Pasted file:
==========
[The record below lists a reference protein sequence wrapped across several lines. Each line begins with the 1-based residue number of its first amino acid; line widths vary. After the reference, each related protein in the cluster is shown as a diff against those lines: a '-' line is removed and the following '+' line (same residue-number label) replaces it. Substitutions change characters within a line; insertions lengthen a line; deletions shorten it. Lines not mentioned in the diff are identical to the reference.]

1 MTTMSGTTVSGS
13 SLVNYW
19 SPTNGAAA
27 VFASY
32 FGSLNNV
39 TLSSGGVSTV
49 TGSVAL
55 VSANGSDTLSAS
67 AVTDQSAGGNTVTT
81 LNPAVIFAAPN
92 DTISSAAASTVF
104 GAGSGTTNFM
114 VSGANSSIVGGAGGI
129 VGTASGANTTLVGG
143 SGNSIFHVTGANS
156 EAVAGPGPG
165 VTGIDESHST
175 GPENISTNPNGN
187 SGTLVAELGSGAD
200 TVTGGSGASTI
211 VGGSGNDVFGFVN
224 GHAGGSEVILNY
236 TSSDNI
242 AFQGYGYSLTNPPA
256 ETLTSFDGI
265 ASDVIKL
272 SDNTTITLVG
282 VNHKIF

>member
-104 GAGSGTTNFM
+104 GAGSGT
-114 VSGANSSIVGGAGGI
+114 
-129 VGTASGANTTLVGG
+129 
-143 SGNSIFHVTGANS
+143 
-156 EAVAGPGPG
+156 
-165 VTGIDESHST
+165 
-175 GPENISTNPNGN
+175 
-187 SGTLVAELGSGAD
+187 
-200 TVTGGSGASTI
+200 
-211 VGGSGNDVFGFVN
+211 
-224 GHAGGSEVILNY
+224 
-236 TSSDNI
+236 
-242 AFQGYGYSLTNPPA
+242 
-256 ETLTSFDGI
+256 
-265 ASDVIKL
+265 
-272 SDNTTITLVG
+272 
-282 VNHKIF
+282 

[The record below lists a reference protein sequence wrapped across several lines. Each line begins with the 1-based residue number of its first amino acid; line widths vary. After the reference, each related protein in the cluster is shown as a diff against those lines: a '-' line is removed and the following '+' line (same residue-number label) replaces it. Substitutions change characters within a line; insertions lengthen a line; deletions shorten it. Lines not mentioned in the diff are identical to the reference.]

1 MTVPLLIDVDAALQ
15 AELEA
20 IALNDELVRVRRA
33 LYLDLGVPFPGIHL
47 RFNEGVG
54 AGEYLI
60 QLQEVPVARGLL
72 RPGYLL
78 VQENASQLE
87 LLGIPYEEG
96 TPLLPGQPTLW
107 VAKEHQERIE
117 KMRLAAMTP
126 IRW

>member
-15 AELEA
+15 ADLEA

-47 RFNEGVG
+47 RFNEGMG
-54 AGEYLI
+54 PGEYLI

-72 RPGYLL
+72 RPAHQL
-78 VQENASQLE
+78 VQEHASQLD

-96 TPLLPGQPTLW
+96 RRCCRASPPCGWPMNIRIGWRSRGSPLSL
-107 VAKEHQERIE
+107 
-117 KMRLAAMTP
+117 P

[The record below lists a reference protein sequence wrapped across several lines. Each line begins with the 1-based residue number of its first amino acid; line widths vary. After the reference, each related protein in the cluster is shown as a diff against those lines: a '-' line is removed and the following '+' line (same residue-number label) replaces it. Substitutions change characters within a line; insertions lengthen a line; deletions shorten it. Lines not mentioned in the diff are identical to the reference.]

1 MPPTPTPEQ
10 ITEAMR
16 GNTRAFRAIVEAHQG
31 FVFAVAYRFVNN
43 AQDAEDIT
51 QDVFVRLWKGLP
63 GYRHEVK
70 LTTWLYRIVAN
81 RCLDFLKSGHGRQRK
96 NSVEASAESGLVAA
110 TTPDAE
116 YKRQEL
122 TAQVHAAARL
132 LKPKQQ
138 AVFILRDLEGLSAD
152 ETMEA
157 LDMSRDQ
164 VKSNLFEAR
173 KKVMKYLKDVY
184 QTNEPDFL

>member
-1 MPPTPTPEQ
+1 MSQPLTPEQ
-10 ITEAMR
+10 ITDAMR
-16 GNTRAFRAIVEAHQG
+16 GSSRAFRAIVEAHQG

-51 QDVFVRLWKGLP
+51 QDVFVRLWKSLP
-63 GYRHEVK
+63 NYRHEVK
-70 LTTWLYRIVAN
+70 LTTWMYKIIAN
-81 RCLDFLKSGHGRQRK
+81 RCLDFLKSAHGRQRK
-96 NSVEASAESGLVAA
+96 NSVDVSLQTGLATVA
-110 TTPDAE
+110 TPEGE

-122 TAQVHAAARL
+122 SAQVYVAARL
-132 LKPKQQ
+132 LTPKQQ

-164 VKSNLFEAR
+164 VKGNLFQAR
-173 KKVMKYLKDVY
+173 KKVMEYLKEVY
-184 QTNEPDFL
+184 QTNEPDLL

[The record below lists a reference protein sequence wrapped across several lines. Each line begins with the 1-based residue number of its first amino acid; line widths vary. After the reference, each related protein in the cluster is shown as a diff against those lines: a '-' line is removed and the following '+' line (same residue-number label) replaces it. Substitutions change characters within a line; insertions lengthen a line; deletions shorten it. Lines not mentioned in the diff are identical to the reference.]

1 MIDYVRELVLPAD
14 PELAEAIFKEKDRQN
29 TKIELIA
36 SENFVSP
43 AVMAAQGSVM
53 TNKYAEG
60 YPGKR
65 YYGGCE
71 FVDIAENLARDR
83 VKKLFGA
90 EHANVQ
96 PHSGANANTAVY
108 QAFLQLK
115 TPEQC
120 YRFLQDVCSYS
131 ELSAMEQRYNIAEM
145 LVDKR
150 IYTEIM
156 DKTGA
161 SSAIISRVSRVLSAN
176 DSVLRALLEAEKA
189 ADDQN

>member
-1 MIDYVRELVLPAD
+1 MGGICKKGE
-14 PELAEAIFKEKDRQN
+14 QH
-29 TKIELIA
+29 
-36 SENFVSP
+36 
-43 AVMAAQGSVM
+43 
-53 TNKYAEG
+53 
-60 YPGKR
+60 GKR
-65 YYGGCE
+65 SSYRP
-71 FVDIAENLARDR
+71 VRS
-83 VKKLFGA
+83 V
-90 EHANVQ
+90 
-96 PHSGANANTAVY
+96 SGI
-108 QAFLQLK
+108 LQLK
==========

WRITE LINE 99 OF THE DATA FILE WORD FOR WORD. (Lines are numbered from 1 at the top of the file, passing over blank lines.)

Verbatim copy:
10 ITEAMR